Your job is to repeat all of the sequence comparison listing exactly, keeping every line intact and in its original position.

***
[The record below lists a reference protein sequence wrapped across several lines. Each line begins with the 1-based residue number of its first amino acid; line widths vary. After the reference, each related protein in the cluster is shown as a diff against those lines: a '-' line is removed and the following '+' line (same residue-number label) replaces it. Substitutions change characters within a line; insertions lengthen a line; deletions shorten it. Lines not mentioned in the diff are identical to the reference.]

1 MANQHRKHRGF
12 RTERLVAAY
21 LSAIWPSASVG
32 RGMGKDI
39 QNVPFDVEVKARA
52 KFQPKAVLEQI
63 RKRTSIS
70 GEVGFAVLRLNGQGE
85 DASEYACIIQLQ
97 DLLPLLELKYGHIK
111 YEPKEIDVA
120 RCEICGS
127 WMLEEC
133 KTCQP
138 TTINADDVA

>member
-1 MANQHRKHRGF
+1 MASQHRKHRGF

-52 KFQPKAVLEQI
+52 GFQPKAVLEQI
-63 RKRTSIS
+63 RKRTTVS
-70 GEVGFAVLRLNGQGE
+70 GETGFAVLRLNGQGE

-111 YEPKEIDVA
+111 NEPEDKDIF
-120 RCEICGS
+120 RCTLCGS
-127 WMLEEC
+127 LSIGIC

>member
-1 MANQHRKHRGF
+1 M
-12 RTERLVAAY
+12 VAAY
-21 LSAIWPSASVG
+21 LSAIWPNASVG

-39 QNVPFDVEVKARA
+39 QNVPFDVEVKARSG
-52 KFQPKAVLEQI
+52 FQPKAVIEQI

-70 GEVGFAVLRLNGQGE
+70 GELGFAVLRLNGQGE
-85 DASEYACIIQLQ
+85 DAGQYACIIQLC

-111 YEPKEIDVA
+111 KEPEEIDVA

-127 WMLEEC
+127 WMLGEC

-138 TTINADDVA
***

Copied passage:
[The record below lists a reference protein sequence wrapped across several lines. Each line begins with the 1-based residue number of its first amino acid; line widths vary. After the reference, each related protein in the cluster is shown as a diff against those lines: a '-' line is removed and the following '+' line (same residue-number label) replaces it. Substitutions change characters within a line; insertions lengthen a line; deletions shorten it. Lines not mentioned in the diff are identical to the reference.]

1 MANQHRKHRGF
12 RTERLVAAY
21 LSAIWPSASVG
32 RGMGKDI
39 QNVPFDVEVKARA
52 KFQPKAVLEQI
63 RKRTSIS
70 GEVGFAVLRLNGQGE
85 DASEYACIIQLQ
97 DLLPLLELKYGHIK
111 YEPKEIDVA
120 RCEICGS
127 WMLEEC
133 KTCQP
138 TTINADDVA

>member
-1 MANQHRKHRGF
+1 MASQHRKHRGF

-52 KFQPKAVLEQI
+52 GFQPKAVLEQI
-63 RKRTSIS
+63 RKRTTVS
-70 GEVGFAVLRLNGQGE
+70 GETGFAVLRLNGQGE

-111 YEPKEIDVA
+111 NEPEDKDIF
-120 RCEICGS
+120 RCTLCGS
-127 WMLEEC
+127 LSIGIC

>member
-1 MANQHRKHRGF
+1 M
-12 RTERLVAAY
+12 VAAY
-21 LSAIWPSASVG
+21 LSAIWPNASVG

-39 QNVPFDVEVKARA
+39 QNVPFDVEVKARSG
-52 KFQPKAVLEQI
+52 FQPKAVIEQI

-70 GEVGFAVLRLNGQGE
+70 GELGFAVLRLNGQGE
-85 DASEYACIIQLQ
+85 DAGQYACIIQLC

-111 YEPKEIDVA
+111 KEPEEIDVA

-127 WMLEEC
+127 WMLGEC

-138 TTINADDVA